Working Group I: The Scientific Basis

Other reports in this collection Boundary-layer mixing and cloudiness

Turbulent motions affect all exchanges of heat, water, momentum and chemical constituents between the surface and the atmosphere, and these motions are also responsible for the mixing processes inside the atmospheric boundary layer. Consequently, the turbulent motions impact on the formation and existence of fog and boundary-layer clouds such as cumulus, stratocumulus and stratus. Cumulus is typically found in fair weather conditions over land and sea, while layers of stratocumulus and stratus can be found in subsidence areas such as the anticyclonic areas in the eastern part of the sub-tropical oceans, or the polar regions.

The atmospheric boundary layer with clouds is typically characterised by a well-mixed sub-cloud layer of order 500 metres, and by a more extended conditionally unstable layer with boundary-layer clouds up to 2 km. The latter layer is very often capped by a temperature inversion. If the clouds are of the stratocumulus or stratus type, then conservative quantities are approximately well mixed in the cloud layer. The lowest part (say 10%) of the sub-cloud layer is known as the surface layer. In this layer the vertical gradients of variables are normally significant, even with strong turbulent mixing. Physical problems associated with the surface layer depend strongly on the type of surface considered (such as vegetation, snow, ice, steep orography) and are treated in the corresponding sub-sections. We note that the surface characteristics do impact on the formation of boundary-layer clouds, because of the turbulent mixing inside the boundary layer.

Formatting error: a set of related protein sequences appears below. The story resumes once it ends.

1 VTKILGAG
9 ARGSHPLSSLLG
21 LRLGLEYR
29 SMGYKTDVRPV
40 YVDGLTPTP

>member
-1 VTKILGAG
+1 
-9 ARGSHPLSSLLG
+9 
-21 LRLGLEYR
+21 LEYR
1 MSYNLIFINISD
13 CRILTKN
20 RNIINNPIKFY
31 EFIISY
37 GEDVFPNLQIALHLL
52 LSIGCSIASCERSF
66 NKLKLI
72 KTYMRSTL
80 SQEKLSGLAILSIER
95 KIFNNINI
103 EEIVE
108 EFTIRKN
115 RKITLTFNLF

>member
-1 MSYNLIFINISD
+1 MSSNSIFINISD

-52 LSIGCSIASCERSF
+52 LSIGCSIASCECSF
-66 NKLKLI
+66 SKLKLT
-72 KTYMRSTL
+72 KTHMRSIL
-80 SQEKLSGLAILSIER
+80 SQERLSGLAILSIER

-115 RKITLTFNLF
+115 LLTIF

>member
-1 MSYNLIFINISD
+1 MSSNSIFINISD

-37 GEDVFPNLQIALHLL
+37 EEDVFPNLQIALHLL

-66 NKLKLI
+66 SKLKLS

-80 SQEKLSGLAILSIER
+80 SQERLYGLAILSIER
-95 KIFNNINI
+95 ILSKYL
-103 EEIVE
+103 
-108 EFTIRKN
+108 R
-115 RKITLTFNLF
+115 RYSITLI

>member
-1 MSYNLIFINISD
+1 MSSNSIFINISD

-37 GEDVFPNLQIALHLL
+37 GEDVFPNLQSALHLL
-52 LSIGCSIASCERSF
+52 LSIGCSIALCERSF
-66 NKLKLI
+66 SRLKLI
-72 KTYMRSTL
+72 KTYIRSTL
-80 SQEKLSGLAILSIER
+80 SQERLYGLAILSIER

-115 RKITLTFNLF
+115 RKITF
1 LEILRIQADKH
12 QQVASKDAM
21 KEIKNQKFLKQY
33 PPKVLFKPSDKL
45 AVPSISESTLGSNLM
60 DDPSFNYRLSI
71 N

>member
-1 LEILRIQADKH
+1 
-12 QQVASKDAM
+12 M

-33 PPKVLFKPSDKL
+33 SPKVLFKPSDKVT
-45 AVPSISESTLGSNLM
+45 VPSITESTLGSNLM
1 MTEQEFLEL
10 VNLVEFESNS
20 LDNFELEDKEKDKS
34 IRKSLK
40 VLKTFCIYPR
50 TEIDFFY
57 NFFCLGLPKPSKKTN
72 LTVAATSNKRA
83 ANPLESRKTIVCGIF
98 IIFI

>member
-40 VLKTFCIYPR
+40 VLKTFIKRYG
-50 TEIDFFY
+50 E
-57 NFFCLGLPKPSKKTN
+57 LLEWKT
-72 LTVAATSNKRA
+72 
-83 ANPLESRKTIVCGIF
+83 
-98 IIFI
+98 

Atmospheric models have great difficulty in the proper representation of turbulent mixing processes in general. This also impacts on the representation of boundary-layer clouds. At present, the underprediction of boundary-layer clouds is still one of the most distinctive and permanent errors of AGCMs. This has been demonstrated through AMIP intercomparisons by Weare and Mokhov (1995) and also by Weare (2000b). It has a very great importance, because the albedo effect of these clouds is not compensated for by a significant greenhouse effect in both clear-sky and cloudy conditions.

The persisting difficulty in simulation of observed boundary layer cloud properties is a clear testimony of the still inadequate representation of boundary-layer processes. A variety of approaches is followed, ranging from bulk schemes in which the assumption of a well-mixed layer is made a priori, to discretised approaches considering diffusion between a number of vertical layers. Here the corresponding diffusion coefficients are being computed from dimensional analysis and observational data fitted to it. The use of algorithms based on the prognostic computation of turbulent kinetic energy and higher-order closure hypotheses is also becoming more common and new schemes continue to be proposed (Abdella and McFarlane, 1997). A critical review and evaluation of boundary-layer schemes was recently made by Ayotte et al. (1996). They found that all schemes have difficulty with representing the entrainment processes at the top of even the clear boundary layer.

Important and still open problems include the decoupling between the turbulence at the surface and that within clouds, the non-local treatment of semi-convective cells (thermals) that can transport heat and substances upward, the role of moist physics, and microphysical aspects (Ricard and Royer, 1993; Moeng et al., 1995; Cuijpers and Holtslag, 1998; Grenier and Bretherton, 2001). Several studies (Moeng et al., 1996; Bretherton et al., 1999; Duynkerke et al., 1999) show that column versions of the climate models may predict a reasonable cloud cover in response to observed initial and boundary conditions, but have more difficulty in maintaining realistic turbulent fluxes. The results are also very dependent on vertical resolution and numerical aspects (Lenderink and Holtslag, 2000). This points to the need for new approaches for boundary-layer turbulence, both for clear-sky and cloudy conditions which are not so sensitive to vertical resolution (see also contributions in Holtslag and Duynkerke, 1998).

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